Lex Line Riders Breathe Easier as Second Ave Subway Catches On
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Tags: Andrew Cuomo, Lexington Avenue Subway, Metropolitan Transportation Authority, Sammy Musovic, Second Avenue Merchants Association, Second Avenue Subway, Thomas F. Prendergast
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BY JACKSON CHEN | The Second Avenue Subway is succeeding in relieving congestion for Upper East Side commuters on the Lexington Avenue lines, according to statistics released this week by the Metropolitan Transportation Authority.
A month into service, the Second Avenue Subway saw more than 155,000 riders on January 27, according to the agency’s numbers released on February 1. The ridership was calculated by the agency tallying the commuters who entered and exited the three new stations from 72nd to 96th Street as well as used the line’s transfer point to the existing subway network.
On that Friday, the Second Avenue Subway’s 96th Street station saw more than 30,000 unique riders, the 86th Street station served close to 46,000 commuters, and the 72nd Street station saw the most, at 51,000 subway riders. The Lexington Avenue-63rd Street station saw more than 28,000 passengers transferring to and from the F line.
“The Second Avenue Subway has already become an integral part of the Upper East Side, and these ridership figures show just how important this expansion project is to the neighborhood and our economy,” Governor Andrew Cuomo said in a release. “This project is proof that government can still get big things done, and these early ridership numbers send a clear message that when we deliver on our promises New Yorkers respond.”
The 155,000 riders still falls below the MTA’s estimated daily ridership of 200,000 for the Second Avenue Subway, but the agency said ridership has grown steadily at 8,000 additional users each week.
While the new line seems successful on its own merits, another barometer of the Second Avenue Subway’s impact was drawn from evidence of reduced congestion on the Lexington Avenue lines.
According to the MTA’s numbers, the Lexington Avenue Line’s 96th Street station dropped from 55,000 riders to 41,000, the 86th Street station fell from 132,000 riders to around 95,000, the 77th Street station saw a reduction from 74,000 to 60,000 and the 68th Street station declined from 66,000 riders to 45,000.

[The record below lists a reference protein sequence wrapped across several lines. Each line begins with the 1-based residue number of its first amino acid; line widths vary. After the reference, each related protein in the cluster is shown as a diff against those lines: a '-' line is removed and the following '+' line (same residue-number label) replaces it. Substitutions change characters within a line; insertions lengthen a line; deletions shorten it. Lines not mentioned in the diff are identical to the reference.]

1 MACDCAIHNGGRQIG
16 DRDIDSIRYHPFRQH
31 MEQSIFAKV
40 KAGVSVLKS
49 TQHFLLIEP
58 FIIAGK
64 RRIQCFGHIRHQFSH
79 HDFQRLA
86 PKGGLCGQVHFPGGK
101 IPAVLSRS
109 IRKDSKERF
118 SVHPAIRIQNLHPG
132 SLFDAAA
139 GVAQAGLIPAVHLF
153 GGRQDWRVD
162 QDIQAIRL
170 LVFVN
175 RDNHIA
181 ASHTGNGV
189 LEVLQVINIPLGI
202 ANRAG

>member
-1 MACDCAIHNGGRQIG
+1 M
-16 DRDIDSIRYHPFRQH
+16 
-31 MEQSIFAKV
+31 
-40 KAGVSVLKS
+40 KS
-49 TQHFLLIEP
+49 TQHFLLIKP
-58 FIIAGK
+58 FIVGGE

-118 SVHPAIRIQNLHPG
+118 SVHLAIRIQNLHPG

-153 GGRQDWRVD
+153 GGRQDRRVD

John Fallon, an Upper East Sider who is a member of the East 72nd Street Neighborhood Association, said his commute can be as little as 10 minutes from the 57th Street station near his law offices to the 72nd Street station by his home.
“Overall it’s great,” Fallon said, adding he’s been riding the line since its opening. “They’ve done a very good job and it came out a lot better than I expected. It’s very convenient.”
The attorney said he was initially critical of the potential disruptive nature of the station design and construction near him, but that the end result overall is positive. Fallon said the Q trains are usually not crowded, especially compared to the Lexington Avenue lines he used to frequent and has since not returned to.
Business owners on or near Second Avenue who suffered through the lengthy construction of the line are now more hopeful of customers returning. Sammy Musovic, president of the Second Avenue Merchant’s Association and owner of three restaurants on the avenue, said he’s been seeing more foot traffic in the area.
“It’s definitely gotten better, people are feeling more confident, and Second Avenue has become more inviting,” Musovic said. “It’s definitely been helpful, not a lot, but I see one of my restaurants… maybe like a three percent increase.”
Musovic predicted that once the weather gets warmer, people will begin walking around and stopping by outdoor cafes, and that’s when his restaurants will really see a boom in business.